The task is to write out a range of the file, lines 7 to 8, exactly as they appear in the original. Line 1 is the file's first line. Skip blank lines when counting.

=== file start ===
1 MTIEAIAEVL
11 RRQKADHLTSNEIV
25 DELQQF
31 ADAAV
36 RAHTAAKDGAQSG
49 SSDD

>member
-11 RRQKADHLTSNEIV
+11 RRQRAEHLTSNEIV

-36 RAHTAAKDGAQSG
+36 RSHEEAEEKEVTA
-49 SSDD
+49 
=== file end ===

>member
-11 RRQKADHLTSNEIV